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Other Award(s)

Book Review: The Essex Serpent

The Essex Serpent
Author: 
Perry, Sarah
Rating: 
4 stars = Really Good
Review: 

***THIS BOOK WAS RECEIVED FROM A GOODREADS GIVEAWAY***

It’s been a while since I’ve read a book as profound as The Essex Serpent. Perhaps it’s because they don’t write books like this anymore.
While written in the last few years, the style of The Essex Serpent is distinctly Victorian. It holds callbacks to the greats of gothic literature, including the physiological studies of Frankenstein and the back-and-forth letter writing of Dracula . All the while, the ever-present gloom of the muddy and foggy Essex shoreline hides the eponymous serpent just outside the reader’s view, providing anticipation of its reveal. Is the Essex Serpent real or is it a figment of so much imagination?

Of course, in staying with the Victorian style, the book does suffer somewhat in readability. The vocabulary and description are certainly more voluminous than modern volumes, but my biggest qualm seems to be more along the lines of the seemingly endless talk that occurs in the first half of the book—perhaps trying to mimic one of Jane Austen's romances—that only seems to be present for character exposition. There are also a few sub-plots that sound incredibly important, but don’t end up having much sway on the outcome of the plot.

Still, despite having to get used to the style, the characters and their drama is expertly crafted. In particular, the “friendship” between the widow Cora and the married clergyman Will was positively heart-pounding.
Cora’s son was delightfully peculiar, as was Will’s wife. If The Essex Serpent was more predictable, I’m sure the ending would have been different. I’ll have to settle for the conclusion as written, instead of having to read a more serious version of Sense and Sensibility and Sea Monsters . At least, the plot surrounding the Essex Serpent is exciting and was what kept me reading through the muddy first half.

A modern book expertly written in the Victorian style, I give The Essex Serpent 4.0 stars out of 5.

Reviewer's Name: 
Benjamin M. Weilert

Book Review: On Stranger Tides

On Stranger Tides
Author: 
Powers, Tim
Rating: 
2 stars = Meh
Review: 

Since I knew the fourth Pirates of the Caribbean movie was based on this book, I decided to give it a read to see if it was any better than the so-so extension of the Pirates franchise. Let's just say that this book was a loose inspiration for the film. About the only elements that survived the transition were Blackbeard and the Fountain of Youth. Of course, even the movie version vastly improved the Fountain. In fact, I think I prefer the Pirates movie of the same name, even if the two don't share much in common.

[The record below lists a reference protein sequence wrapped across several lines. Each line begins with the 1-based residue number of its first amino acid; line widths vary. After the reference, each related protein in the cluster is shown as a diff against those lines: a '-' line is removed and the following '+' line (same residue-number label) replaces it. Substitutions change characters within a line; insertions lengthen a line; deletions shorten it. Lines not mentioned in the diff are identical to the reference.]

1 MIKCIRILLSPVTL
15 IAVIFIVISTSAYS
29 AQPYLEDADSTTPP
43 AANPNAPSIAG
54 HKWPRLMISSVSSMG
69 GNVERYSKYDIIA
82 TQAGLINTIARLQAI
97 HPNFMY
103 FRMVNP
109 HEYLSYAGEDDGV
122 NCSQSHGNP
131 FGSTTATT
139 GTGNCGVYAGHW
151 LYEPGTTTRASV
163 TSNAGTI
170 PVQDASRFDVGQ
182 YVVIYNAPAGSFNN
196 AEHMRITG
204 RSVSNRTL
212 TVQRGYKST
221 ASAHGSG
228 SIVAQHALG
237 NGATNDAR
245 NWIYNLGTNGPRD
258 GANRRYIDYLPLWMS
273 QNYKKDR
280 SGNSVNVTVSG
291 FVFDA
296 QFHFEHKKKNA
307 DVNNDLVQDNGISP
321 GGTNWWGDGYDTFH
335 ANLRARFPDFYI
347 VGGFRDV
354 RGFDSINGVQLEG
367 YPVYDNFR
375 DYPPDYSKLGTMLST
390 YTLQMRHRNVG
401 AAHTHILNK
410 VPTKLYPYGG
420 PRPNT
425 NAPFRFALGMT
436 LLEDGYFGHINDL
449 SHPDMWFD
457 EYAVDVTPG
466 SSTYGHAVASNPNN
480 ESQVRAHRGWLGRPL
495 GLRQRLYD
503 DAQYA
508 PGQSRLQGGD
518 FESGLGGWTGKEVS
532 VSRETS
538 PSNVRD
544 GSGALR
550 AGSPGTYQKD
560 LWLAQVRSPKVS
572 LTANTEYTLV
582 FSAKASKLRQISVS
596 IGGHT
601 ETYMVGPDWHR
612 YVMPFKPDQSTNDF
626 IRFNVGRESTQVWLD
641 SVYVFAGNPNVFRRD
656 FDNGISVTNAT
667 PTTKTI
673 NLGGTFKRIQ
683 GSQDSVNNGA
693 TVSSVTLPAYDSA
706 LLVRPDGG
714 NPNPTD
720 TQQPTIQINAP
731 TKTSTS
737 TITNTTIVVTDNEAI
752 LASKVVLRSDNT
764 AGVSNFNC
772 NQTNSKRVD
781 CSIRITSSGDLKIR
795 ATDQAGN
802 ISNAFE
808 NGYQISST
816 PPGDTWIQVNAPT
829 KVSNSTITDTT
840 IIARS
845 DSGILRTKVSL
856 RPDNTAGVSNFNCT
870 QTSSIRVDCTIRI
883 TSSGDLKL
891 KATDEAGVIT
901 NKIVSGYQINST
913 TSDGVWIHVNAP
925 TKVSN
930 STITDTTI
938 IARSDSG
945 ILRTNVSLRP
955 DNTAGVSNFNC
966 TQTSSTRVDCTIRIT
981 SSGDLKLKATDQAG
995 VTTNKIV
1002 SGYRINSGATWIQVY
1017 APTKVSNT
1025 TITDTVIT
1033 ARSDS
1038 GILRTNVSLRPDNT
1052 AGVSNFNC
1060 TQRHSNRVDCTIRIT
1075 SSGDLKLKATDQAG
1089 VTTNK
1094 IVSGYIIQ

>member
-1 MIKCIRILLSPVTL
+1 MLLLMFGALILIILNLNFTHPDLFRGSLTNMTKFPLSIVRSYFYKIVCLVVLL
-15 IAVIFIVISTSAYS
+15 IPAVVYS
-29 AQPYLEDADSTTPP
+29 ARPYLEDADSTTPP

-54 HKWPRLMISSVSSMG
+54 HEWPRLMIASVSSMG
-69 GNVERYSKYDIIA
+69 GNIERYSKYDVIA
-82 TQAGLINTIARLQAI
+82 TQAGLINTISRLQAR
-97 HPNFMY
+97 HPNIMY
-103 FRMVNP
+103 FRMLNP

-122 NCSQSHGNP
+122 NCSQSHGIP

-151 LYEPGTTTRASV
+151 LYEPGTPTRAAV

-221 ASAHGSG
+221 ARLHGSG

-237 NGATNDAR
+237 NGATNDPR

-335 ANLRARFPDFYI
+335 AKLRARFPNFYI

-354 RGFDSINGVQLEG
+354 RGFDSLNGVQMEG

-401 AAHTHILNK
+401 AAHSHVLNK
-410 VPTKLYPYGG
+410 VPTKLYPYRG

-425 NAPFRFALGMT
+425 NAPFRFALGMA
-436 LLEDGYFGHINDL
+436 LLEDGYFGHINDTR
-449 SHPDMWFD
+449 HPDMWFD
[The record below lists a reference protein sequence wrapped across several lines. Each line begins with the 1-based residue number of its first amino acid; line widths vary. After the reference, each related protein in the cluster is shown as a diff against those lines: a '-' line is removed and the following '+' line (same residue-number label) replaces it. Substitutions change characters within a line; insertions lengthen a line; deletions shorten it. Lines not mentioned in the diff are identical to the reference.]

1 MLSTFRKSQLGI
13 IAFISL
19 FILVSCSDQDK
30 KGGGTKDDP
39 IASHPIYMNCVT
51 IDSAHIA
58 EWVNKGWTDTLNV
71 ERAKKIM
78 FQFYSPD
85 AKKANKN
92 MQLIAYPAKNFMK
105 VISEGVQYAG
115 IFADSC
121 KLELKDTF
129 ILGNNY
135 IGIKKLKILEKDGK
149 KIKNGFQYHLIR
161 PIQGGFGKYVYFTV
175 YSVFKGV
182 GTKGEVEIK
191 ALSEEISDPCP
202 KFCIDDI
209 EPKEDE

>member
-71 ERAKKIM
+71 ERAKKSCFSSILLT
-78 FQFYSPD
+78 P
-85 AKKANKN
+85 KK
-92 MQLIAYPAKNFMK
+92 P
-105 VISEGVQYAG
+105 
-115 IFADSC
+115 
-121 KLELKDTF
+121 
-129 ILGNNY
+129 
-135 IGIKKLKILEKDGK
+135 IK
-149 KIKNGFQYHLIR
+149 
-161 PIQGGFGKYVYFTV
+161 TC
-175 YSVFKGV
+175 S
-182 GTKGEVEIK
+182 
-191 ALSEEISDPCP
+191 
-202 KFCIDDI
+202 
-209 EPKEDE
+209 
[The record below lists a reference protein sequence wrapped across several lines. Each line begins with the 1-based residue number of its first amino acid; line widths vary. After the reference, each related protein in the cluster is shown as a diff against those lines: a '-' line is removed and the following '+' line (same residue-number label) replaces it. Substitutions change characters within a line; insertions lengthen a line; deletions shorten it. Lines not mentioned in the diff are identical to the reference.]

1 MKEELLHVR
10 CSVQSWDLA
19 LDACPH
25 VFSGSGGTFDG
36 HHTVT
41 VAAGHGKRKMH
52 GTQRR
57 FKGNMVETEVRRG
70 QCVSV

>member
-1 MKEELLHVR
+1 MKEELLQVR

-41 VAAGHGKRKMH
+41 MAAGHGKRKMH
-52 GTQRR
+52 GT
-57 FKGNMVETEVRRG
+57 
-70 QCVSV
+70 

I will say that On Stranger Tides does excel in its action sequences. The fights and battles are choreographed and described in such a way that is entertaining to read and comprehensible to understand. Unfortunately, a book full of fight sequences does not a good story make. Events in this book just seemed to happen, almost at random, and with no foreshadowing of what was to come. This made it difficult to follow, especially as the story seemed to jump from character to character, so I had to remember what was happening in each of the plotlines all at once.

I got the sense that this book didn't know what it wanted to be, mostly because it had so many main characters that it never had enough time to devote to any of them. Some of these characters never had clear motivations,
or if they did have goals and ambitions, they weren't revealed until much later in the book. The magic system could have been a little better fleshed out, as there didn't seem to be any consistent rules or reasoning behind the effects the magic created. Overall, I was mostly disappointed with what this book could have been.

Some good action sequences drowning in too many subplots, I give On Stranger Tides 2.5 stars out of 5.

Reviewer's Name: 
Benjamin M. Weilert

Book Review: The Dragonet Prophecy

The Dragonet Prophecy
Author: 
Sutherland, Tui
Rating: 
4 stars = Really Good
Review: 

This book is the first in a growing series of 10 books and sets up the rest of the books. This book is set from the perspective of Clay. Clay is a Mudwing dragonet that is part of a prophecy to stop the War of SandWing succession. This book is a great source of entertainment for those looking to begin the Wings of Fire series. I would suggest this book for people of ages of 10-15, although it could still be enjoyed by younger or older people. I give this book an 8/10 (4/5 on Review Crew) because after rereading this book a couple of times, I found that at many times it can actually be quite boring.

Reviewer's Name: 
Aiden L.

Book Review: They Both Die at the End

They Both Die at the End
Author: 
Silvera, Adam
Rating: 
5 stars = Bohemian Rhapsody Awesome!
Review: 

My favorite book of the year (so far). It had action, romance, and took you on a sad roller coaster of emotion. The main characters were very likeable. The setting is in the present, but with a few changes. One of these changes is that the government can tell you if you will die that day. Our two main characters both learn that they will die sometime that day. They meet and create a friendship that eventually turns into romance. They go on many adventures and overcome thier biggest flaws in one day. They also have major character development. The reader will be on the edge of thier seat when they find out if the both truly die at the end.

Reviewer's Name: 
Amelia W.
Genres: 

Book Review: One Of Us Is Lying

One Of Us Is Lying
Author: 
McManus, Karen M.
Rating: 
4 stars = Really Good
Review: 

This is an exciting murder mystery book. I enjoyed all the difrent perspectives of the four main characters. All four of the main characters were flawed in some way, but still likable. The reader will enjoy the mystory until the very end when it is reveald. The author throws you in many directions and when you think you know who did it, new evidence will come up.
I took off one star simply because I thought the ending was a little predictable. Overall I enjoyed this book and I recommend it.

Reviewer's Name: 
Amelia W.

Book Review: Counting by 7s

Counting by 7s
Author: 
Sloan, Holly Goldberg
Rating: 
4 stars = Really Good
Review: